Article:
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Parcel 5 is a valuable development site. We shouldn’t close out that option with a park that we simply don’t need.

We don’t need a park on the Midtown site 

I hate to throw cold water on the enthusiasm about making part of the Midtown site into a public park, but seriously, folks: No.

I know, I know, it was a wonderful scene: thousands of people gathered on Midtown’s Parcel 5 to hear Trombone Shorty the last night of the Jazz Festival. It was great fun. And it was indeed wonderful to see that many people downtown, having a good time, together.

click to enlarge The Jazz Festival's Trombone Shorty audience on Parcel 5. - PHOTO BY PETER PARTS, COURTESY OF THE XEROX ROCHESTER INTERNATIONAL JAZZ FESTIVAL
  • PHOTO BY PETER PARTS, COURTESY OF THE XEROX ROCHESTER INTERNATIONAL JAZZ FESTIVAL
  • The Jazz Festival's Trombone Shorty audience on Parcel 5.
But thousands of people crowd downtown at various outdoor stages at every Jazz Festival. Parcel 5 is a prime development site. Developers’ interest in downtown is much stronger now than it was when Midtown Plaza was dying and city officials were talking about things like a Little Italy food and retail complex. Tower 280, Legacy Tower, The Metropolitan, One East Avenue, 50 Chestnut, 88 Elm, 111 East Avenue, the Sibley Building, The Hive, Charlotte Square: One after another, these things have been springing up and spurring more development.

Parcel 5 is only part of the Midtown development site, and this enormous area won’t be filled overnight. Whatever we put there should be the best use of that very valuable property. And a park ain’t it. Let me count the reasons:

1) A park won’t pay taxes. This city needs money to pay for schools and police and trash pick-up – and for things like the Jazz Festival, which staged the Trombone Shorty concert. A lot of that money comes from city property taxes. Parcel 5’s use should pay taxes or spur nearby businesses that will.

2) A public gathering space featuring concerts with loud music won’t be compatible with its neighbors. Several of the residential developments under way right now border Parcel 5. These will have lots and lots of apartments. Whose occupants might want things a little quieter at night.

Healthy, dynamic cities thrive on the co-existence of a wild variety of uses, but Rochester’s downtown is not yet healthy and dynamic. And even if it were, we would want to plan prudently, not deliberately create conflicts. Putting an outdoor concert space smack in the middle of a group of apartment buildings is poor planning.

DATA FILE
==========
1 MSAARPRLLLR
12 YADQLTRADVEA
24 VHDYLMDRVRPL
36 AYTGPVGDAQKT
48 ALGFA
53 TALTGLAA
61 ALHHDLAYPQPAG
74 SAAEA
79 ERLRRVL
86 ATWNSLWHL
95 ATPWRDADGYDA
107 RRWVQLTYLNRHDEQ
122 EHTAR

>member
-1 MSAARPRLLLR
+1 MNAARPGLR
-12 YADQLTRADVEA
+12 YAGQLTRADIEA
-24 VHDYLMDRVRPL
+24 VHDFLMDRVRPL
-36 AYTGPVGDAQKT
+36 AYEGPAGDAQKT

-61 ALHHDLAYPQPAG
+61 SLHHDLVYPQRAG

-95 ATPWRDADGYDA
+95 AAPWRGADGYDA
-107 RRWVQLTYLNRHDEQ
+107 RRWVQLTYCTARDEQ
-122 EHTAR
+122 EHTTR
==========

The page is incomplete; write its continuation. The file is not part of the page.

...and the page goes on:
3) Parcel 5 as a park, however beautifully designed and landscaped it might be, would be used for big events only a few times a year. Given our climate, it would be empty much of the time. We need uses that put people downtown year-round, day and night. Offices, corporate headquarters, retail, restaurants, entertainment complexes, residential buildings do that.

4) We already have parks downtown – just a few blocks away. Among them: to the south is Martin Luther King Park, with a built-in concert section. Crossroads Park and Charles Carroll Park stretch out along the river north of Main. All three were intended to add green space to downtown and serve as public gathering spaces. They’re ideal for seasonal uses for concerts, holiday markets, that kind of thing. And there are numerous smaller parks throughout downtown.

Parcel 5 occupies a key location on Main Street, downtown’s principal street. The city is accepting development proposals for the parcel right now, and I assume one will be for a new theater for the Rochester Broadway Theatre League. RBTL has wanted a downtown site for years – and earlier this week, city officials released a study of the costs and potential for a large theater on Parcel 5.

Maybe a theater is the best use; maybe the best use won’t present itself for several years, after the new residential buildings fill up and other development follows. Meantime, yes, we can clean up Parcel 5 and use it, temporarily, for concerts. But it’s a valuable development site, and we shouldn’t close out that option with a park that we simply don’t need.

Patience, folks. Patience. Thriving downtowns aren’t built in a day.

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